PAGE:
With the dwarf in the lead, the companions made their way swiftly through the town and across the long wooden expanse of the Trestlespan. Neither spoke until they neared the northern end of the bridge. It was Brimbur that finally spoke first. ‘There are mannish guards at the far end so be wary...’ he whispered ominously. ‘Orcs have been known to assault the very bridge in hopes of gaining passage across!’
With one step off the bridge, Brimbur nodded politely to the watchers and gazed out thoughtfully. ‘Now let me see here....oh yes, down that path to the right. I found a foul Orc camp. And there I believe are some of the precious but stolen supplies that Elsie so desperately needs!’
Laureliel followed the dwarf’s outstretched arm into the distance to the east. Brimbur shivered slightly and then looked sidelong up at the Elf, and then down to her bow hung on her shoulder. ‘Perhaps you should take the lead and I shall watch our rear in case we fall to a devious Orc ambush?’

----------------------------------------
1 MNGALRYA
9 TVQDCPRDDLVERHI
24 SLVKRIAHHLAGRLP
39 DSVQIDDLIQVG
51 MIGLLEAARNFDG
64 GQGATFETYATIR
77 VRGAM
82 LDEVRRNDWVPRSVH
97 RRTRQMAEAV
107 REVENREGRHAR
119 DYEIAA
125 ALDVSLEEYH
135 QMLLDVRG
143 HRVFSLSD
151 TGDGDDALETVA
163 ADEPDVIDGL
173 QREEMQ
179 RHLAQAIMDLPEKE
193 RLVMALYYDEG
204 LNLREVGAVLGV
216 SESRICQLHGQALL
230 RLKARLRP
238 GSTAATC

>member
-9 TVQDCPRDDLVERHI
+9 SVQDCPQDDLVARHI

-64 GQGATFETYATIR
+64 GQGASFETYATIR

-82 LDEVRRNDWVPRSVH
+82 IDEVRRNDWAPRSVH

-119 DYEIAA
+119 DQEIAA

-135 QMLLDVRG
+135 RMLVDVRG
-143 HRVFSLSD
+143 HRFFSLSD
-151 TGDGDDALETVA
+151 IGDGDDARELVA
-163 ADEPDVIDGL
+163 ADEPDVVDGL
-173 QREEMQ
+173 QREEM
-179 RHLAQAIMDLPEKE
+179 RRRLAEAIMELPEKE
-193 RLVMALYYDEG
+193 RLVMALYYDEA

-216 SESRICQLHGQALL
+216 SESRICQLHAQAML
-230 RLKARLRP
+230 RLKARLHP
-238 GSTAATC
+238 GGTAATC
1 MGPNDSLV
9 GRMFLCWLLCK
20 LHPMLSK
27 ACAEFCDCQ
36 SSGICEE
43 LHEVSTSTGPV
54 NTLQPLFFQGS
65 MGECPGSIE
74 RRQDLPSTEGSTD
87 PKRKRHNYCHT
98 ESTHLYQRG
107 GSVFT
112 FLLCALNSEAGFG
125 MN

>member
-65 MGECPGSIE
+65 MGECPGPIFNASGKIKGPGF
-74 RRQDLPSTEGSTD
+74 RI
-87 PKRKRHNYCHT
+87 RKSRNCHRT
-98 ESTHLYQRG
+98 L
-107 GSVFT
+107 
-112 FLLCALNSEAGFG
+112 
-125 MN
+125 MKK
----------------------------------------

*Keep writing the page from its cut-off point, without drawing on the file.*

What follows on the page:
‘If you wish, Master Brimbur,’ answered the Elf quietly.
And so they headed off down the rutted path that struck east and north. Soon it left the towering cliffs beside the rushing waters far below and a tall hillock drew ever nearer. Atop the distant hill stood ugly but stout-looking palisades of wood and timber; the smoke from many fires rose from within and dim figures could be seen pacing about several entrances through the walls.